Food with blood oranges: Press the link to see the recipe:

Fennel and blood orange tortilla pizza

blood oranges juice
  • 1 tortilla wrap
  • 1 tsp extra virgin olive oil
  • salt and pepper, to taste
  • 1 clove of garlic, thinly sliced
  • 1/4 cup parmesan cheese, finely shredded
  • 1/4 cup fennel, thinly sliced
  • a small handful of radish and carrot matchsticks
  • 1 small blood orange, sliced
  • a handful of fresh cilantro, fennel, and micro basil leaves
  • 1 tbsp pomegranate seeds (optional)
  • 1 tbsp black sesame seeds, crushed (optional)
  • drizzle extra virgin olive oil, to finish


  1. Preheat the oven to 375.
  2. Drizzle olive oil on a tortilla wrap, and lay down garlic slices and fennel. Season with salt and pepper.
  3. Bake in the oven until golden brown, and the sides just begin to curl for about 12-14 minutes.
  4. Remove from oven and immediately scatter parmesan cheese on top.
  5. Top with thinly sliced blood orange, carrot, radish matchsticks, pomegranate seeds, crushed black sesame seeds, and fresh herbs. Drizzle with a little olive oil to finish. Slice into wedges and serve immediately.

Blood orange, ricotta, and honeycomb toast

blood oranges juice


  • 2-3 slices of toast of choice
  • 1 cup ricotta
  • 2 blood oranges, peeled & pith removed
  • Honeycomb for drizzling

Toast bread and spread a thick layer of ricotta, top with blood orange & honey.

Greek Yogurt Breakfast Bowls

Author: Lauren Kenson


Healthy + 5-minute recipe for Greek yogurt breakfast bowls. Topped with fresh fruit + crunchy granola. High protein + low sugar

blood oranges juice


  • 1 cup plain Greek Yogurt*
  • ½ c frozen raspberries
  • 5 fresh strawberries, sliced
  • ½ banana, sliced
  • ¼ c granola
  • 1 tbs hemp seeds
  • A sprinkle of sliced almonds
  • coconut nectar / honey



MAKE RASPBERRY “SAUCE”: Place frozen raspberries in a small microwaveable bowl or glass. Microwave for 25 seconds and then smash lightly with a fork until it looks like jam. If using fresh berries, skip the microwave and just smash them with a fork.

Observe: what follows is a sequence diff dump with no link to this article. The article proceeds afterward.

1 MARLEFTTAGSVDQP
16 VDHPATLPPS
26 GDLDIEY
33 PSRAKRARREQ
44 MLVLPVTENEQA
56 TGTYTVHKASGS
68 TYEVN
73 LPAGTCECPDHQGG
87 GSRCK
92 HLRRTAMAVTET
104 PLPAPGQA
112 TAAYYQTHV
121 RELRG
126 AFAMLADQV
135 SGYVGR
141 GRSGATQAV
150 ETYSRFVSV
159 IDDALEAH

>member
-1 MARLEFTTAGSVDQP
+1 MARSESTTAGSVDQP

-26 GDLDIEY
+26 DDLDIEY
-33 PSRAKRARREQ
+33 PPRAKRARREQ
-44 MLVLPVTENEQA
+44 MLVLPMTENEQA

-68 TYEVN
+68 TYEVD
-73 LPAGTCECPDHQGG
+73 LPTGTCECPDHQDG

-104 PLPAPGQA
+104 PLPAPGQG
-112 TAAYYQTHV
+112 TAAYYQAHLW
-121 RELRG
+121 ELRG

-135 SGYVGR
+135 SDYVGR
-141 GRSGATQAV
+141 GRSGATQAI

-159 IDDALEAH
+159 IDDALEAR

ASSEMBLE BOWLS: Add yogurt and sweetener of choice to a small bowl, and stir until well combined. Spoon raspberry sauce on top. Then layer sliced strawberries & bananas. Finish by sprinkling with crunchy toppings (like granola, hemp seeds, or nuts).

Olive-Baked Feta with Blood Oranges

  • 10.5-ounce Greek feta block, cut in half
  • 2 blood oranges (or another citrus)
  • ½ cup Lindsay Kalamata Olives
  • ½ cup Lindsay Pitted Manzanilla Olives
  • 2-3 cloves garlic, thinly sliced
  • 3-5 sprigs of dill
  • 1/2 cup extra virgin olive oil
  • Kosher salt to taste
  • Pepper to taste
  • Sliced baguette
Olive Feta Blood Orange

Cooking Directions

  • Preheat the oven to 400º F degrees.
  • Place feta blocks in a small baking dish (8 x 6.5)
  • Remove the peel from the blood oranges and slice them crosswise in 1/4" thick rounds, removing the pits.
  • In the baking dish, layer the blood oranges, Kalamata & Manzanilla olives, and garlic on top of and around the feta bocks. No need to layer uniformly.
  • Drizzle the feta, oranges, and olives with olive oil, top with dill sprigs, and sprinkle with salt and pepper.
  • Bake for 20-30 minutes or until the cheese has softened and the olives are roasted and starting to burst.
  • Serve with hearty bread.